Families Tip: This walk is NOT pram friendly! See the photos above to note the rocks and uneven surfaces.

Longer walks and koalas spotting

Today we signed up for the FREE guided ‘koala spotting’ walk and we are so glad we did!

Can you spot the koala in the tree above? I took this photo today when we were on our walk with the staff from the centre. It woke up and looked right at us! After this koala we saw three more in other trees! All pointed out by our guides. The staff told us they had done a reconnaissance earlier to spot them so they knew where to have us look! The kids were chuffed! (So were the adults, to be fair!)

When we visited today, we also saw out in the wild:

tawny frogmouths
Tawny Frogmouths
  • 2 Tawny frogmouths
  • Scrub turkeys
  • Kookaburras
  • Lots of other birds (currawongs, butcher birds, fairy wrens)
  • Lizards
  • and learnt a lot about the forest and its inhabitants

Families Tip: The path on the guided walk was even and paved.

What’s on at the EcoCentre?

Whilst the centre has an engaged school following, and they provide talks to school groups, they also welcome families to visit at select times during the school holidays and on weekends. They are keen to have more people from the community visit.

These school holidays you should definitely check out this event below!

Family Koala Fair
Family Koala Fair poster

Find out more & grab your tickets here.

Fantastic free day out at the EcoCentre, Griffith University!

You don’t have to wait for a special event to go to the centre! The Open House is open at the same time as EcoTours are running. Although they aren’t open every weekend or every day of the school holidays, they do their best to open as much as possible so the local community can come and enjoy the fantastic experience.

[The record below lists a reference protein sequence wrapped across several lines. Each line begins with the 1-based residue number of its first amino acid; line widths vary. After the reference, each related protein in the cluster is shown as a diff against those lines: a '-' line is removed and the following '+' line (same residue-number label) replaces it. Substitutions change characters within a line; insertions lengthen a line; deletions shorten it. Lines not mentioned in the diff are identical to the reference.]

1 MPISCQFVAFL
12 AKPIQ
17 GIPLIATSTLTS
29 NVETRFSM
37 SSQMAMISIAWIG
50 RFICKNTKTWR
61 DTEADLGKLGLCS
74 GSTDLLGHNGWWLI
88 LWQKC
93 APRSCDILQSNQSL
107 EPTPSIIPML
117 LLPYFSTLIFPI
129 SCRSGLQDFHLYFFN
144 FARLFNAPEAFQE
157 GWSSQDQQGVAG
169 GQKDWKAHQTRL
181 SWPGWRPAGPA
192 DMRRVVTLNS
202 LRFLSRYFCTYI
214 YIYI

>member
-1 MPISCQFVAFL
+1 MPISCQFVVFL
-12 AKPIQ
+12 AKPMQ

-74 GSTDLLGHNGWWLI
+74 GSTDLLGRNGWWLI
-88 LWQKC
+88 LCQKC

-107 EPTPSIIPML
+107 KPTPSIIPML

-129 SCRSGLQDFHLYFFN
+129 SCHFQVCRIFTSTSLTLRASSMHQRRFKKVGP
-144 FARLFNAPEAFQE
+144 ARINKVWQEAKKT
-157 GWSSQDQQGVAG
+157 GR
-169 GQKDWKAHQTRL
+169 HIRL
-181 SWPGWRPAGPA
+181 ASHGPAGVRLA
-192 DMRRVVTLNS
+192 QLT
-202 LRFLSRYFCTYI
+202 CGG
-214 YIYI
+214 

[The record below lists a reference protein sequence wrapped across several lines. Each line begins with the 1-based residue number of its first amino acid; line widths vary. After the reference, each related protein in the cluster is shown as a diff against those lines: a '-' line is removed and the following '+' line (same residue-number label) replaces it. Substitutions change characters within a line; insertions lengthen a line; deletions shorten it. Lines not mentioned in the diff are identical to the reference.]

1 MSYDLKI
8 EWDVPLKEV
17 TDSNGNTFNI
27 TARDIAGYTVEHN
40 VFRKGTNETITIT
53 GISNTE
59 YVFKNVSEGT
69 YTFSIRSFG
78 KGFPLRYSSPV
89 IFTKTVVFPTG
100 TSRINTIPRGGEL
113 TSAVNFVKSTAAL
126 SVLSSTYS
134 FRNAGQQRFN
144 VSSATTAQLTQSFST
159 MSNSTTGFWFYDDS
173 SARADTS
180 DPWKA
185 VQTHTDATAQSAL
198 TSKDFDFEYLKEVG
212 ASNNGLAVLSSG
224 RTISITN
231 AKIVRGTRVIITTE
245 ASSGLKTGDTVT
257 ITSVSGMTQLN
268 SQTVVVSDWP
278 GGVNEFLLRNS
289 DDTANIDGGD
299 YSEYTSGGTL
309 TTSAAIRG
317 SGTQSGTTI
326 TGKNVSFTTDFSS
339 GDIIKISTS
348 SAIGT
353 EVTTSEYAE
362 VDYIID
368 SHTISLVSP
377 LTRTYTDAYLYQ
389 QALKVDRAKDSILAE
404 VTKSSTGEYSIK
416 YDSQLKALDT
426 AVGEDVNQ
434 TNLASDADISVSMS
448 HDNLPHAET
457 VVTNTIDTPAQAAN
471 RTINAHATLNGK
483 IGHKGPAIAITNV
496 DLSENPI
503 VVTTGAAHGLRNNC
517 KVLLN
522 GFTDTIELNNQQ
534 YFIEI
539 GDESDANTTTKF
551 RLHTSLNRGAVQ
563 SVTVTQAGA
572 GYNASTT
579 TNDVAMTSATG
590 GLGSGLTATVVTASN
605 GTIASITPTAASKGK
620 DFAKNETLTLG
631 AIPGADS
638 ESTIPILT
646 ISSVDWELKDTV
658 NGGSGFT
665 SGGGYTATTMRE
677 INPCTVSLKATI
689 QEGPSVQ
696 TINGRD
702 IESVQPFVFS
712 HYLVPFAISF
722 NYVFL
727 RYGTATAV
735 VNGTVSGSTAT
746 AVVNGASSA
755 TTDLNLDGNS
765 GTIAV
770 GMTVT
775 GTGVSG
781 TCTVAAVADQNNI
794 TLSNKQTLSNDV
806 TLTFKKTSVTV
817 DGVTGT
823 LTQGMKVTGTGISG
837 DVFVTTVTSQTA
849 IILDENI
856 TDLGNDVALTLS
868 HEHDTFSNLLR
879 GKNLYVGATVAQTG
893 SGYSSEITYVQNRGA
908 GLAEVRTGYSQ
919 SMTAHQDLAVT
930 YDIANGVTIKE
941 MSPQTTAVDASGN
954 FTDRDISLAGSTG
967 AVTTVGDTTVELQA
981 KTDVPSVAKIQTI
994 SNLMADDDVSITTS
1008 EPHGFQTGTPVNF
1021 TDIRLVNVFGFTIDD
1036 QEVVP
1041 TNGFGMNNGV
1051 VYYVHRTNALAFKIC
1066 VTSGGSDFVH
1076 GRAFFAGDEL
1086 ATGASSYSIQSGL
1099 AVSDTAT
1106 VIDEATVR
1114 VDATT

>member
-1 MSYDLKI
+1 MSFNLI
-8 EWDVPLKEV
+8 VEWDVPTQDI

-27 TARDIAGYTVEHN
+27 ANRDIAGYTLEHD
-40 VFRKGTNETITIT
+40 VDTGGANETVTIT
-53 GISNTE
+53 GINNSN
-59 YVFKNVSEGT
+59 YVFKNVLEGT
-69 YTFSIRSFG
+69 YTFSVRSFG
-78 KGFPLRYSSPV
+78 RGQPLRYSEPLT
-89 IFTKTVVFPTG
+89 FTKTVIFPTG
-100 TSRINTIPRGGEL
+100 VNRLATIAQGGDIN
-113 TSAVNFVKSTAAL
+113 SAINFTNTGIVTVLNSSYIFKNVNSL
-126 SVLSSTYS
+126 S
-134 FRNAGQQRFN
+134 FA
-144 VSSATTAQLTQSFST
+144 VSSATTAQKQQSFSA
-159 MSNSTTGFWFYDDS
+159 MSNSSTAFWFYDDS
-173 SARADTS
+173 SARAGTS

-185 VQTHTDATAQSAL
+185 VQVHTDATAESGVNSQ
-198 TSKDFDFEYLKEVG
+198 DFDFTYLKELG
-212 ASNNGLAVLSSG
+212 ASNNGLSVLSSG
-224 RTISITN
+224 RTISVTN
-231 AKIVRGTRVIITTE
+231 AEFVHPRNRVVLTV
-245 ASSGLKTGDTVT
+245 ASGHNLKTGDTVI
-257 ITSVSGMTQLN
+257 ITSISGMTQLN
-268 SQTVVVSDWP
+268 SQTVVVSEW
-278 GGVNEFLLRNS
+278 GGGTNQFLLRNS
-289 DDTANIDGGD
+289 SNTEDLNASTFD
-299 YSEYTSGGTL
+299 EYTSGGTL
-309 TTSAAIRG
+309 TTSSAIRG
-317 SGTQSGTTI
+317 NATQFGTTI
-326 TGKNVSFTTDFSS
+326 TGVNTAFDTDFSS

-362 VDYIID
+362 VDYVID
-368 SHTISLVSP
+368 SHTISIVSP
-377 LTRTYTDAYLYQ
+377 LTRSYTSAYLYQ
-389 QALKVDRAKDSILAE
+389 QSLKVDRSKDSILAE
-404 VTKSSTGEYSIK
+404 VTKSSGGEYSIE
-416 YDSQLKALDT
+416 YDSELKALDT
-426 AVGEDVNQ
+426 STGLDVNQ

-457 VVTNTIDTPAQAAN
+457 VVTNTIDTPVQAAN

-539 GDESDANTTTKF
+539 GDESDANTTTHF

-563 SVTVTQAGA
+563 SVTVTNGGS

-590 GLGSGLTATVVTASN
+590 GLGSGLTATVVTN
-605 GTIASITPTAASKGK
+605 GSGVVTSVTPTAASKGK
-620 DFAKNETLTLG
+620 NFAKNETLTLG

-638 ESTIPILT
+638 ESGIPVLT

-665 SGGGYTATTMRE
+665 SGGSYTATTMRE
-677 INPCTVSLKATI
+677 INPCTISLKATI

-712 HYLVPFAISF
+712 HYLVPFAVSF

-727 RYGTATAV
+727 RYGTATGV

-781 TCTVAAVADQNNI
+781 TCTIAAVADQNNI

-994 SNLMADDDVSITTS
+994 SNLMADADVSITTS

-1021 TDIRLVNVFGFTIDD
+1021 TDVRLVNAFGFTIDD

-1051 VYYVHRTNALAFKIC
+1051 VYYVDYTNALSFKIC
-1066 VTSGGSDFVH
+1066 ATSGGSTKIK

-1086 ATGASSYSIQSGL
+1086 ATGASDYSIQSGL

You can follow their Facebook page for updates on their events and openings.

The plant trail we mentioned is available to walk at any time of the day, all year long and there are maps located outside to guide you, so you can still go along even if the EcoTours and Open House are closed.

We think this is a wonderful activity to add to your ‘free school holiday ideas‘ list. I am sure we will head back soon to see how the koala population is going!

We have more free school holiday ideas here:

Watch our video to see more about the EcoCentre

Photo of author

Janine Mergler

Janine Mergler is a veteran Queensland teacher, graduating from QUT with a BEd majoring in Social Sciences. After many years in the classroom, Janine moved on to academia. She has proudly trained new generations of teachers in her role as a lecturer at Queensland University of Technology Faculty of Education. She has also worked in the Queensland Government as an education specialist, developing education resources and delivering community awareness programs to help families conserve water. Currently she is the owner and editor of Families Magazine, a publication specifically targeted at parents who value a quality education for children.  Janine leads a team of professionals who write about family lifestyle, early childhood, schools and education information and family-friendly events.